Someone standing on Earth's equator would be turning around Earth's center at 1,000 mph. However, someone standing at the poles would be standing still.
To understand the reasons for differences in the Earth's rotational speed, it helps to become familiar with the basic facts of rotation. The Earth rotates around an invisible line known as its axis, which extends from its top, the North Pole, through its center and to the bottom, or the South Pole. For a visual representation of this, imagine a carousel spinning around its stationary support structure; this support structure is akin to the Earth's axis. Essentially, the geographic North and South Poles are fixed endpoints on which the planet spins on.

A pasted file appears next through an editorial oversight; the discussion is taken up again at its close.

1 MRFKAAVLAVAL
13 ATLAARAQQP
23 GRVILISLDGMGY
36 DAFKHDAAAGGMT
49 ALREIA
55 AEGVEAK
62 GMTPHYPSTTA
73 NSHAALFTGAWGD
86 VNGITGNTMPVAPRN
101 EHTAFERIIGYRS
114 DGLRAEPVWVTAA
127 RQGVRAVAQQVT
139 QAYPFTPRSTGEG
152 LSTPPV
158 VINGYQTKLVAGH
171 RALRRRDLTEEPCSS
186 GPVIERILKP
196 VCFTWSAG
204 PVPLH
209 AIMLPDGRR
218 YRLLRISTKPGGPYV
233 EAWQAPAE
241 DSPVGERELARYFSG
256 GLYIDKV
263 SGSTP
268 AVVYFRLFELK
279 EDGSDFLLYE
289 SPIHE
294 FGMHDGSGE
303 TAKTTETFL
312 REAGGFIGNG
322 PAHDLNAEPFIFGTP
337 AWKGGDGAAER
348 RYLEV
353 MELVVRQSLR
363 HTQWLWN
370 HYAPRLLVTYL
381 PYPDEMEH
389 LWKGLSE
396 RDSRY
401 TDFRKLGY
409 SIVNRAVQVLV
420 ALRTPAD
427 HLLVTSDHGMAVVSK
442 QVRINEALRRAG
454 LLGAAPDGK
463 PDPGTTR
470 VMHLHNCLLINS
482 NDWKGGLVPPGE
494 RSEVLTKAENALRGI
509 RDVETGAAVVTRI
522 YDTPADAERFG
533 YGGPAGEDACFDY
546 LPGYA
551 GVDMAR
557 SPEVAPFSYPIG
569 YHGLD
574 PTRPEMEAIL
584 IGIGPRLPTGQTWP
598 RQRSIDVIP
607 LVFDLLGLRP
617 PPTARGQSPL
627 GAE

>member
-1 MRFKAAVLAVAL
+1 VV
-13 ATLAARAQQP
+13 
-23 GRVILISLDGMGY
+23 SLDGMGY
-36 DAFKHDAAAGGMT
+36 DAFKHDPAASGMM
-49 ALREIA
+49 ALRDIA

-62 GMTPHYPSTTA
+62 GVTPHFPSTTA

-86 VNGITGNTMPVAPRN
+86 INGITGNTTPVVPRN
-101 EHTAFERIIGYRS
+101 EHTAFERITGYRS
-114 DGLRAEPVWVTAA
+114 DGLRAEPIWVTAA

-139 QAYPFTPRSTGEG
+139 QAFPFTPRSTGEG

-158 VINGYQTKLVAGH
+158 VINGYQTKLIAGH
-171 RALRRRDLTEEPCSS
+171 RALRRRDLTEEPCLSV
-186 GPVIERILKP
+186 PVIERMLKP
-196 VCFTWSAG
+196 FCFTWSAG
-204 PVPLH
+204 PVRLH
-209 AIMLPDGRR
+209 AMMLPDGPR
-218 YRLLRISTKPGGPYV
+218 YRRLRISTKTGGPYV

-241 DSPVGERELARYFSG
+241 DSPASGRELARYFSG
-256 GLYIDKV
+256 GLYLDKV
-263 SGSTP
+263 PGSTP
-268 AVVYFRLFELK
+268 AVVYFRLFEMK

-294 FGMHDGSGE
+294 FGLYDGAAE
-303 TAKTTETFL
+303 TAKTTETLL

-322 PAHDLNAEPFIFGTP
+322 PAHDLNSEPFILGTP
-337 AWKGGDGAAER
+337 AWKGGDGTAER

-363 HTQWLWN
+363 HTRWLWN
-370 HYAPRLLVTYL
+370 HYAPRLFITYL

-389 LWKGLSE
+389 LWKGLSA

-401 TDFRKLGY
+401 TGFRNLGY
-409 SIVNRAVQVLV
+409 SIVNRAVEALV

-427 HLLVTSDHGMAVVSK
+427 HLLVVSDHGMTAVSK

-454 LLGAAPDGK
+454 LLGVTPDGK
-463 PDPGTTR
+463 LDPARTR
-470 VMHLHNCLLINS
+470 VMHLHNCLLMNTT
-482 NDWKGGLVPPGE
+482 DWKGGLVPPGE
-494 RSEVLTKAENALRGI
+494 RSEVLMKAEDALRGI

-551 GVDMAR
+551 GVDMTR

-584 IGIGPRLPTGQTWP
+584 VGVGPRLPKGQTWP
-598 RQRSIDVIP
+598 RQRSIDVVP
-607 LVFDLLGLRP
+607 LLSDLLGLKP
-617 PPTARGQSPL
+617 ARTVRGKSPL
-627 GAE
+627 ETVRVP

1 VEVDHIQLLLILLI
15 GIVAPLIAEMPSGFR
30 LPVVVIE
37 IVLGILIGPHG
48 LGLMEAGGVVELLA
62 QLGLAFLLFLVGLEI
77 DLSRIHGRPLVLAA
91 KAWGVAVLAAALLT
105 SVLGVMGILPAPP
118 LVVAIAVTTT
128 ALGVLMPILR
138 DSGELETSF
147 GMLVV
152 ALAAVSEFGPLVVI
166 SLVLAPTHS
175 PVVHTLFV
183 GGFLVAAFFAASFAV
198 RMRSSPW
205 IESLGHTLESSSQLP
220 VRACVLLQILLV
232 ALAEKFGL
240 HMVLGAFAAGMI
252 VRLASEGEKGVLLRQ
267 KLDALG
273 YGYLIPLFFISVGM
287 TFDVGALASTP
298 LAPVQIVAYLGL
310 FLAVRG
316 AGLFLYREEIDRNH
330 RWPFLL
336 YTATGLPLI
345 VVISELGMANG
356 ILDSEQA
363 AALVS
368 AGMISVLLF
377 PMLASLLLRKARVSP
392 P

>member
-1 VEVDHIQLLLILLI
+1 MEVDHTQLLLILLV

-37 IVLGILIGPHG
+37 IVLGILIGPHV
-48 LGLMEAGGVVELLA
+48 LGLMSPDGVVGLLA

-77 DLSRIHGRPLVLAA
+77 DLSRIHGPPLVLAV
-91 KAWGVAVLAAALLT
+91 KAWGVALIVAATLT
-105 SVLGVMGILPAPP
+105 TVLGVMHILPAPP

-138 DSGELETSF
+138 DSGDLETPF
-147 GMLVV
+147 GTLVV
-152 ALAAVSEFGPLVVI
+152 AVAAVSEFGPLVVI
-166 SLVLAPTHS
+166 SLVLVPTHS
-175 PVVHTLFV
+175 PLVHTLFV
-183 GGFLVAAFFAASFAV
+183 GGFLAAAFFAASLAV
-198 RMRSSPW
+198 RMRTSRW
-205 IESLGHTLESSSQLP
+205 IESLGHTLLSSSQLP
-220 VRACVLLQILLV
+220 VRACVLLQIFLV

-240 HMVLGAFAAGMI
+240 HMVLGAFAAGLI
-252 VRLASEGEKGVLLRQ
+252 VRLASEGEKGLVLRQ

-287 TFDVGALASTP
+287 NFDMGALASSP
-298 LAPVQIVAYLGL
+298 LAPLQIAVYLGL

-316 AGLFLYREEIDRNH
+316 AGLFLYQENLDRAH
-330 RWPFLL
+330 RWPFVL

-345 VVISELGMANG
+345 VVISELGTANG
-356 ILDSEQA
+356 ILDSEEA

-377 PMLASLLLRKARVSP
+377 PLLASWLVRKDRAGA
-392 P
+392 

Because the Earth is a sphere, it is widest at the equator, becoming increasingly narrow further toward its top and bottom. This means that the Earth's circumference, or distance around, is greatest at the equator, lessening with higher latitudes until it becomes nonexistent at the poles. An analogy to this is tying a string around a basketball: More string is needed if it's being tied around the ball's center than near the ball's top, and it's impossible to tie a string around the very top. Understanding this difference in distance is crucial to figuring out the rest of the puzzle.